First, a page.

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Australia's long history of union bashing

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(Image by John Graham / @JohnGrahamArt)

Attending the recent launch of 'Murder At Tottenham' about the Australian Wobblies in 1916 and the government's heavy-handed approach to crushing the union movement, Dr Benjamin T. Jones was struck by the parallels between the anti-union witch hunt of the Sydney Twelve and the TURC.

THE PARTISAN nature of the Trade Union Royal Commission was loudly protested long before it was revealed that its head, Dyson Heydon, agreed to speak at a Liberal Party fundraiser and was on the panel to award Tony Abbott his Rhodes Scholarship in 1981.

Heydon’s refusal to step down from his role confirmed for many that this was indeed a political witch hunt and an abuse of state power. While Julia Gillard and Bill Shorten were both vindicated of any wrong doing, simply taking the stand undermined their credibility. The media catchcry of “union corruption” and the long-running conservative charge of “union thugs” fed into confirmation bias against two already unpopular leaders.

Abbott’s – and now Turnbull’s – willingness to use the apparatus of the state to demonise unionism and the complicity of the mainstream press is extraordinary but far from unprecedented. Nearly a century ago, Australian workers who advocated unionism, fought for better conditions, and protested the squalid waste of human life in World War I also faced the fury of the state.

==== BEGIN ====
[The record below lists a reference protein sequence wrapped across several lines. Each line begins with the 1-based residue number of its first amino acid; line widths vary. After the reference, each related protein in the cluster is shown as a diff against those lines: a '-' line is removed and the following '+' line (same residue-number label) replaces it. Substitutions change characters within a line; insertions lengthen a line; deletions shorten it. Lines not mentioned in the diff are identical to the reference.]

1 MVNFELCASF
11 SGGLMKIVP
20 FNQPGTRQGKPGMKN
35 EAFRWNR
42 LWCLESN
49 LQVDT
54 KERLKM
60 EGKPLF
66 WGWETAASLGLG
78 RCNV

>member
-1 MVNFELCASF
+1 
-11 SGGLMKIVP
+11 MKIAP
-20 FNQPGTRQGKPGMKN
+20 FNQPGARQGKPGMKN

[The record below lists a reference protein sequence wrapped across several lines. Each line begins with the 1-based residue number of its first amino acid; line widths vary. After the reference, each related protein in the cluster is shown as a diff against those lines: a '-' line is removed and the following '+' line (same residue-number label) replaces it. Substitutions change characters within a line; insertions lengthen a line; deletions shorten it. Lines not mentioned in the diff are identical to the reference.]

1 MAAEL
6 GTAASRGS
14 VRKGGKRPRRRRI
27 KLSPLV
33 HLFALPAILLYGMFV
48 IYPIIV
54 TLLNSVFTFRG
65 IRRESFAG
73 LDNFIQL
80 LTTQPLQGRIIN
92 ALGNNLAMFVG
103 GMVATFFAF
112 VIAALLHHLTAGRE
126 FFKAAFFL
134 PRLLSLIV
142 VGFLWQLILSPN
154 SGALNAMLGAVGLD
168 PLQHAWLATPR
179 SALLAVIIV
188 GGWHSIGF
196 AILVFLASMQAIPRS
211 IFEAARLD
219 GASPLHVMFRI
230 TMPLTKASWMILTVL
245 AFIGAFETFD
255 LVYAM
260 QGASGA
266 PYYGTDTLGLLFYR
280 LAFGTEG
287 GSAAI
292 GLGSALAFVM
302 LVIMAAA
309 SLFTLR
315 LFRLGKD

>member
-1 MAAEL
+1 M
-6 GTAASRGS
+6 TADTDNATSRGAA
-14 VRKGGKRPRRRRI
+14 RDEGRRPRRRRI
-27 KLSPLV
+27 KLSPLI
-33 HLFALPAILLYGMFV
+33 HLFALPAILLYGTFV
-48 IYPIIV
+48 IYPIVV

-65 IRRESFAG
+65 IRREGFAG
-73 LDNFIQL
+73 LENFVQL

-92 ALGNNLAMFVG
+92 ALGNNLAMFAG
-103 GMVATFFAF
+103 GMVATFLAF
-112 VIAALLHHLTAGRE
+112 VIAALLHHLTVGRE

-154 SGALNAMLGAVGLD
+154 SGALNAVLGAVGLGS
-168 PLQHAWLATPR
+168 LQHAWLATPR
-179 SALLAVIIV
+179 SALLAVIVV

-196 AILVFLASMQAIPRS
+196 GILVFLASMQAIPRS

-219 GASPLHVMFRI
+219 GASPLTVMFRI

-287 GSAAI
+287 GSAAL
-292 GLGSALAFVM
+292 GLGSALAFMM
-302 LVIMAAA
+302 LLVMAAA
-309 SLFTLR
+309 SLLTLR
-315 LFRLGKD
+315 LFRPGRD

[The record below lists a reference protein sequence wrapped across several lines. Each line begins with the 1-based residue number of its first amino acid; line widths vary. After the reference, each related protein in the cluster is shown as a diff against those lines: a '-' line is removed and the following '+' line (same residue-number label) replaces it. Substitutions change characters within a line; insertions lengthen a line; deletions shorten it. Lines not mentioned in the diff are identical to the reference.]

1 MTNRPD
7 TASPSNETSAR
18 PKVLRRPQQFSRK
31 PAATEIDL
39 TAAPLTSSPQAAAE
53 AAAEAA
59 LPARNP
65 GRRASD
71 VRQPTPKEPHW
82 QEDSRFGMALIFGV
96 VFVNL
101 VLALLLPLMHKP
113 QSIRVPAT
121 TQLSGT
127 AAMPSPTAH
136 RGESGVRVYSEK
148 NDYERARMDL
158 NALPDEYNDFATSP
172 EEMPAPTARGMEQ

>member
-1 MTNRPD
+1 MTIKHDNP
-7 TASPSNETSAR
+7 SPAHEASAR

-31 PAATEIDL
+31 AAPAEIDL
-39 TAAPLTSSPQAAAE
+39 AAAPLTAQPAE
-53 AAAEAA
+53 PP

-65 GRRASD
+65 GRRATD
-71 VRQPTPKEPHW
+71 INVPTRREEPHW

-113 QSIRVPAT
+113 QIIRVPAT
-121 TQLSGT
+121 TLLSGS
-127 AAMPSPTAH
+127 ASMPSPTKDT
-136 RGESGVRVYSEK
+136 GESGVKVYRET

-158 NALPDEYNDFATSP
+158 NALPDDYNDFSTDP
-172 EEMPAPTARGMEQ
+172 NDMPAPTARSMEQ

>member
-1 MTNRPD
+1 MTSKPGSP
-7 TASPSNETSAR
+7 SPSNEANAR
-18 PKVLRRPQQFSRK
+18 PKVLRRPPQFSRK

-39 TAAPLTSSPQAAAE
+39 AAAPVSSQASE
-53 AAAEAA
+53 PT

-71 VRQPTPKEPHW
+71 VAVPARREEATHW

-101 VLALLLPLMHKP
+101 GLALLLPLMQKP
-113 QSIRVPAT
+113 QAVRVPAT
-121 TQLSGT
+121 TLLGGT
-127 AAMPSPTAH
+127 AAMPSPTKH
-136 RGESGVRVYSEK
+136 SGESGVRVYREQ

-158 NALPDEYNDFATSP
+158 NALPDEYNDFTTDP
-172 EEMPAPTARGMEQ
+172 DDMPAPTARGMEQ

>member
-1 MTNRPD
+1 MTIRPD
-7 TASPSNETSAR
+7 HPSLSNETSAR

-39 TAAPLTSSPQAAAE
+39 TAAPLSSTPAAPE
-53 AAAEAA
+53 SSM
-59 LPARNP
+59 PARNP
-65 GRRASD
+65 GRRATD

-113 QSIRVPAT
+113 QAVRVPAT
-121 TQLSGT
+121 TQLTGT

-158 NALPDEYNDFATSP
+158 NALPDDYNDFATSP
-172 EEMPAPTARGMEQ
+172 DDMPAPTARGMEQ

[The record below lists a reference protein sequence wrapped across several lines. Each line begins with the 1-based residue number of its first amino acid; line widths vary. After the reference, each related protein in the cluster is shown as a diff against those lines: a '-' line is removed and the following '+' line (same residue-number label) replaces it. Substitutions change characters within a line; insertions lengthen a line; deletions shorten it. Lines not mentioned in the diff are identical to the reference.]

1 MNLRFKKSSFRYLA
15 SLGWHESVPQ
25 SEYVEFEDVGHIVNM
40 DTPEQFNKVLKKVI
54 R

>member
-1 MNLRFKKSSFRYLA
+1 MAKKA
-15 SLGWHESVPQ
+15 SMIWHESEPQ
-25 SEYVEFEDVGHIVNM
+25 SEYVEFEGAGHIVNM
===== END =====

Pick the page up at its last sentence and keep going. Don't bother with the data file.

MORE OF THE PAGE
Western Sydney University historian Dr Rowan Day has recently published the ominously titled, Murder in Tottenham: Australia’s first political assassination. Far from the famous London suburb, Day is referring to the rural mining town in Central-West New South Wales. Now a sleepy suburb of less than 300 people, when the first Anzacs landed at Gallipoli, it was a hotbed revolutionary unionism. 

Day presents a fascinating account of the global movement, the International Workers of the World (IWW), popularly known as the Wobblies. Inspired by American revolutionaries, they fought in Australia for “One Big Union”. The picture he paints is one of wild idealism and violent struggle for the mythical paradise for workers in the early days of Federation. He writes:

'The Tottenham Wobblies and their associates have been largely forgotten, despite doing everything imaginable to insert themselves into the history books. They rebelled against an economic and political structure they despised. They did this not only in Tottenham, but across Australia, New Zealand and America. The fact that some of them resorted to bullets and bombs shows just how fierce this struggle was.' (p.159).

The focus of the book is refreshing. Rather than the heady political atmosphere in Sydney during World War I – ground well covered by historians of New South Wales – Day turns his attention to the bush. It was in Tottenham that George Duncan, the only police officer in town was murdered by two Wobblies, Frank Franz and Roland Kennedy.